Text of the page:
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Factory activity expansion dips in March

PHILIPPINE manufacturing activity continued to expand in March albeit at a slower pace than the previous month due to a softer rise in new orders, a survey conducted by IHS Markit showed.

The Philippine Manufacturing Purchasing Managers’ Index (PMI) in March stood at 52.2, inching down from the 52.5 posted in February but still above the neutral 50 mark that separates growth from contraction. This also marks the third straight month of expansion.

New orders rose slightly in March, and still weaker than the long run average, IHS Markit said.

Manufacturing purchasing managers’ index of select ASEAN economies, March (2021)

“The Philippines manufacturing sector ended the first quarter on a positive note with a modest expansion recorded in March. Promisingly, output volumes rose despite a moderation in new order growth. Meanwhile, employment levels fell only marginally with anecdotal evidence suggesting that this was mostly voluntary, and not due to cost-cutting efforts at firms,” Shreeya Patel, economist at IHS Markit, said in the report released on Monday.

Despite this, the country’s PMI was still better than the ASEAN PMI which stood at 50.8. The ASEAN PMI reading showed expansion, after it stood at 49.7 in February.

Among select Association of Southeast Asian Nations (ASEAN) economies, the Philippines saw the third quickest expansion pace after Vietnam (53.6) and Indonesia (53.2). The Philippines was ahead of Singapore (50.7).

Meanwhile, manufacturing activity in Malaysia (49.9), Thailand (48.8), and Myanmar (27.5) remained in contractionary mode.

“The ASEAN manufacturing sector saw a fresh improvement in conditions at the close of the first quarter, with growth driven by renewed increases in both output and inflows of new work following slight falls in February,” IHS Markit economist Lewis Cooper said in a note.

The Philippines saw a drop in overseas demand as the pandemic continued.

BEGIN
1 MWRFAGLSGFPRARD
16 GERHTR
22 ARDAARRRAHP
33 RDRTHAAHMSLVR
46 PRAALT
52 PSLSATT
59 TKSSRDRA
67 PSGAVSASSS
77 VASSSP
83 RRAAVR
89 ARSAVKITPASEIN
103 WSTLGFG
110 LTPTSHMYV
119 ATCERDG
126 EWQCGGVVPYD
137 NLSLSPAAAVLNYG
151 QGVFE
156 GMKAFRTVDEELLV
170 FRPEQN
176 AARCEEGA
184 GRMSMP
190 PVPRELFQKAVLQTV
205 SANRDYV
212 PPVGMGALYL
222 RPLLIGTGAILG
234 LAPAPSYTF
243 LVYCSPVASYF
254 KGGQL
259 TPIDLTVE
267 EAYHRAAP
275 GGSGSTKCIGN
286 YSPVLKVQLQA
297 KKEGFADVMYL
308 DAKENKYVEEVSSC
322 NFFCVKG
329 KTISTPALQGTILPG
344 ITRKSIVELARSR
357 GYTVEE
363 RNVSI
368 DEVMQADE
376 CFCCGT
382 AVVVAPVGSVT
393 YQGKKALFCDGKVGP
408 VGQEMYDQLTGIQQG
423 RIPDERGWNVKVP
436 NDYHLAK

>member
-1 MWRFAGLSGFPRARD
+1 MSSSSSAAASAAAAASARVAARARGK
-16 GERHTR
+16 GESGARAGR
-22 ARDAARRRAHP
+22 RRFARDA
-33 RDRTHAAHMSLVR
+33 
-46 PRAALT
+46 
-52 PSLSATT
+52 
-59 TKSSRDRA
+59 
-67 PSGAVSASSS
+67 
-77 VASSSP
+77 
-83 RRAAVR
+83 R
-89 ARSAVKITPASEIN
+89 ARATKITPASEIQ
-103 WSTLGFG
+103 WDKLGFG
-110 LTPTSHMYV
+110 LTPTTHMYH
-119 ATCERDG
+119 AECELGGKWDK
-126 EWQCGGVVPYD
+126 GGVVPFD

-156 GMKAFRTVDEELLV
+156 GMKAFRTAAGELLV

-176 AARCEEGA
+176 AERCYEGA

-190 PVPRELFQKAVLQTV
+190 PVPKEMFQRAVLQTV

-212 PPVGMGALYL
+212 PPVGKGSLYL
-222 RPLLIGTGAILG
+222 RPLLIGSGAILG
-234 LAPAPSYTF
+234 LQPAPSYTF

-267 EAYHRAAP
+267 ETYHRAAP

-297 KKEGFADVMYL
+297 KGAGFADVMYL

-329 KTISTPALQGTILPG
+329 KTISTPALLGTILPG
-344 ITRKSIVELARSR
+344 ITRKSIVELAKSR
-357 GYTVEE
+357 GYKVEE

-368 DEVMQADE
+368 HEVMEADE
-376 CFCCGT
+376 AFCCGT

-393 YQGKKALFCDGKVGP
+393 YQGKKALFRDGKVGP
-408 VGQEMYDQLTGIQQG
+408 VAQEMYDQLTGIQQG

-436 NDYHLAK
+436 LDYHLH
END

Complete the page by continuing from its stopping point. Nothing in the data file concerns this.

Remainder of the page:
“Foreign client demand was especially subdued during the month as restrictions linked to the coronavirus disease 2019 (COVID-19) pandemic persisted in abroad markets,” IHS Markit said.

Despite this, output accelerated in March, with some Philippine firms noting efforts to accumulate finished goods in anticipation of greater demand in the coming months.

Amid optimism for higher sales and output, IHS Markit’s Ms. Patel warned that Philippine manufacturers are facing rising production costs.

“A key area of concern, however, continues to be rising price pressures. Material shortages were often blamed for the higher costs incurred by firms. A sustained increase in client demand, however, allowed some firms to partially pass on rising expenses,” she said.

In March, factories had to deal with mounting supply chain pressures as lead times for inputs stretched.

“Panelists continued to cite freight delays as driving the deterioration in vendor performance, with delivery times lengthening markedly. As such, firms sought to increase their inventory holdings to minimize future shortages due to delays,” IHS Markit said.

March also saw a drop in employment due to falling backlog and voluntary resignations. This led to the 13th consecutive month of contraction in employment.

The pandemic continues to affect sentiment as optimism is below the long-run trend, IHS Markit said. Despite this, manufacturing players are pinning their hopes on stronger economic conditions, with the outlook for production still in positive territory in March.

“Nevertheless, a strong first quarter places the sector in good stead for a return to industrial production growth in 2021, with our current forecast expecting a 7.1% expansion,” Ms. Patel said.

The country’s PMI reading at beyond 50 for three months straight shows that firms are looking to rebuild inventory, said ING Bank N.V. Manila Senior Economist Nicholas Antonio T. Mapa. However, he warned that the renewed imposition of a strict lockdown will have a negative impact on both demand and supply in the manufacturing sector.

Metro Manila, Cavite, Laguna, Rizal, and Bulacan are under the strictest lockdown until April 11 in a bid to curb the increasing COVID-19 infections.

“With the economy shuttered, firms may readjust production schedules given expectations for weaker demand,” Mr. Mapa said in an e-mail.

Under guidelines of the Inter-Agency Task Force for Management of Emerging Infectious Diseases, manufacturing firms with activities related to medicine and medicine supplies; food and other essential goods; and those that supply products related to construction will be allowed to operate with full on-site capacity.

Despite this, Mr. Mapa said the overall restrictions on movement could impede production in the near term.

“April could see another dip in the index but not necessarily a contraction with the length of the lockdowns being the telling factor,” Mr. Mapa said. — Luz Wendy T. Noble

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